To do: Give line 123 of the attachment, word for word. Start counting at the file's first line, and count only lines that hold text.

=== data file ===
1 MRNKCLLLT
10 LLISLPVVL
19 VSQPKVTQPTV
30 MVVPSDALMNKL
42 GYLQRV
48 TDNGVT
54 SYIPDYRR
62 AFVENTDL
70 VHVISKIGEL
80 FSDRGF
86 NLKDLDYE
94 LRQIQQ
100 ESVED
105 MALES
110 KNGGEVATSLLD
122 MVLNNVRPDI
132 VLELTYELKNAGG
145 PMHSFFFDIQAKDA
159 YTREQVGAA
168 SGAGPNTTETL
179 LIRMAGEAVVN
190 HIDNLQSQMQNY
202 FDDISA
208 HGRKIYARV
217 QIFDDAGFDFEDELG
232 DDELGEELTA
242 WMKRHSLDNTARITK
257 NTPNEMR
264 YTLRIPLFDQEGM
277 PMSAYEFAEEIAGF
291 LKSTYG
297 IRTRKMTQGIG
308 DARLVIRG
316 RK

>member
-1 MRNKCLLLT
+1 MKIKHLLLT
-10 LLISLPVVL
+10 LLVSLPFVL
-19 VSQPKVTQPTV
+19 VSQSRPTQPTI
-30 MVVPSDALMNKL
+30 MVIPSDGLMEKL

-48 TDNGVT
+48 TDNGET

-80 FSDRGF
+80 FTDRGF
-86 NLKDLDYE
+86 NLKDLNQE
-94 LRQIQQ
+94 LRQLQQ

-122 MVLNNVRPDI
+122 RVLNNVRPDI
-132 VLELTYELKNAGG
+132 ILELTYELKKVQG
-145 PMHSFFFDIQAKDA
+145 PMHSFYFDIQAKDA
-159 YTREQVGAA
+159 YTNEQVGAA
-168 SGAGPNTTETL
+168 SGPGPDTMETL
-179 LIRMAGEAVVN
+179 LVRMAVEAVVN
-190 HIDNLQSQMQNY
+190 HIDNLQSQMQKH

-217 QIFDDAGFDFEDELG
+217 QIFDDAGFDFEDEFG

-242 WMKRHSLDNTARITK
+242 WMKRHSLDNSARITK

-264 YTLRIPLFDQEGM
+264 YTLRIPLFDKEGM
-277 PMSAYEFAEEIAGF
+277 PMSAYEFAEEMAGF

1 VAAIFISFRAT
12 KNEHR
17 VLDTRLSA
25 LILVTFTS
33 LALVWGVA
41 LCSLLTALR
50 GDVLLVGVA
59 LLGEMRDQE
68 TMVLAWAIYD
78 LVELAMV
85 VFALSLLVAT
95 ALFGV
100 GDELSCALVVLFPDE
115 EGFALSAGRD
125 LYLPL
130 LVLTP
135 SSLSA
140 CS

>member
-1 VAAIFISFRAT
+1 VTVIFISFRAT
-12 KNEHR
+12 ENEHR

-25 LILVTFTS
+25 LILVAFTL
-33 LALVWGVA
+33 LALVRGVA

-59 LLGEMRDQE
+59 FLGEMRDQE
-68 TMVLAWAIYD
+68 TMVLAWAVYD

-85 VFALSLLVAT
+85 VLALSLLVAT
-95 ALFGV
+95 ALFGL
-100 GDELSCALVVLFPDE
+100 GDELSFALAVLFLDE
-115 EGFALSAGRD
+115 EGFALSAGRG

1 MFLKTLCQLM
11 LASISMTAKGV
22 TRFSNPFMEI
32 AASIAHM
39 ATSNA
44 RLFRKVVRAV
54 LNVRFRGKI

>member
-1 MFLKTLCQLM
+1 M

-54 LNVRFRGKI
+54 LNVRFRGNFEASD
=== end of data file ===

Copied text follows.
-54 LNVRFRGKI